Calum Davidson, director of energy and low carbon at Highlands and Islands Enterprise, concludes his five-part series about energy – past and present – and its relationship with the landscapes of the North Coast 500 touring route
THE other day, on a glorious September morning, I went for my morning walk along Cromarty beach and was struck by a fairly normal but, in retrospect, fascinating sight. It is the season of equinox tides, and at low water squads of folk, conspicuous in bright yellow and red waders, were out collecting shellfish. There were some locals searching for winkles and buckies for the pot, and others collecting commercially rarer molluscs for the restaurants of Paris, Madrid and Rome. I realised that what I was seeing, in the 21st century, was perhaps the continuation of the oldest human activity in the north Highlands. Foraging for seafood at low tide is something that has happened for over 8,000 years on the coasts and beaches of Ross-shire, Sutherland and Caithness and was the very first thing that Neolithic hunter-gatherers did as they followed the retreating glaciers and ice caps up the firths and sandy bays. Their middens of limpet, mussel and buckie shells were the first human activity to make a permanent impact on the coasts of the NC500.
Behind the rocks, sand and tangle of low tide, a jumble of plant, rigs, machinery and new structures at Nigg Energy Park was reflected in the still waters of the firth. The three white blades of an Andritz tidal turbine were prominent and their associated squat yellow foundations sitting on the quayside, now ready to be installed under the turbulent waters of the Pentland Firth during the October neap tides. There, in one view, were 8,000 years of human progress in the Highlands and Islands, from the oldest method of exploiting the power of the tides to the newest.
From knowing the ebb and flow of the tides so you can gather shellfish to building and installing some of the most sophisticated subsea machines in the world is not a straightforward leap. Yet it is a journey that innovative Highland people have travelled via fishing, shipbuilding, hydro dams, nuclear power plants and the North Sea oil industry. Some small steps, some huge engineering feats.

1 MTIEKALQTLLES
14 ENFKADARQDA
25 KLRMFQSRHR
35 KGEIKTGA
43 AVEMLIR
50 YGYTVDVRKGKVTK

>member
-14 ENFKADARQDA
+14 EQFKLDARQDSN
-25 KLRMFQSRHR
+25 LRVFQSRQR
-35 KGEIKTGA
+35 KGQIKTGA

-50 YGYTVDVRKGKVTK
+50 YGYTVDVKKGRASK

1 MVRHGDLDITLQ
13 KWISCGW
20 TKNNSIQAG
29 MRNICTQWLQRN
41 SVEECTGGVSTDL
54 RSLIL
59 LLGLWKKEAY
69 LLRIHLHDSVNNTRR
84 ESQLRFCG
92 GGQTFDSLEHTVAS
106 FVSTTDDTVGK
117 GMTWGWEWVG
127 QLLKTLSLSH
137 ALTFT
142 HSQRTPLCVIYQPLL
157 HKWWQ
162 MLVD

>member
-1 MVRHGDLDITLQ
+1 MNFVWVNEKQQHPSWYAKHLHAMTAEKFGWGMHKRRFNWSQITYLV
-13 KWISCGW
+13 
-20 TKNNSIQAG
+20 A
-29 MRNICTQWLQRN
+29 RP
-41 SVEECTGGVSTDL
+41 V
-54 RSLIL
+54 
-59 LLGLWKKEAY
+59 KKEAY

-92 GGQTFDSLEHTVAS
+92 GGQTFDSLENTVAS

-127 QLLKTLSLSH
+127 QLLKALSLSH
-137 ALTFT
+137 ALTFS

The first stage in reaping the benefit of the tides was once quite a common sight in the intertidal flats around the NC500. Fish traps, low curved dykes of stone built so that the falling tide forced fish to a single exit point blocked with a wooden gate where saithe, flatfish and crabs could be collected. Such traps can still be seen as shadowy lines of seaweed and stones in the Kyle of Tongue, in the Dornoch Firth and on many west coast sea lochs. In season they could also capture trout, salmon and shoaling herring. One trap or “yair” in Loch Broom caught so many herring that it was reported that, after every family in the district had been supplied with fish, a thousand baskets were left to rot.
But for the folk of the north, the next stage in harnessing the power of moving water had to be back on land, in the area’s numerous burns and streams. The remnants of Norse-style “click mills”, the simplest possible corn mill, can be seen as piles of rocks in Wester Ross burns, while complex Victorian dams and corn mills can be seen in varying stages of repair right next to the road in east Sutherland and north Caithness. The oddest example can still be seen in the grounds of the Castlehill Heritage Centre, where high-pressure water was used to drive the huge stone-cutting saws that turned Caithness flagstone into the British Empire’s pavements. In order to maintain the “head”, a small wind-powered pump was built to allow the reuse of waste water, and its stone-built beehive-shaped tower is a distinctive feature of this little piece of industrial history.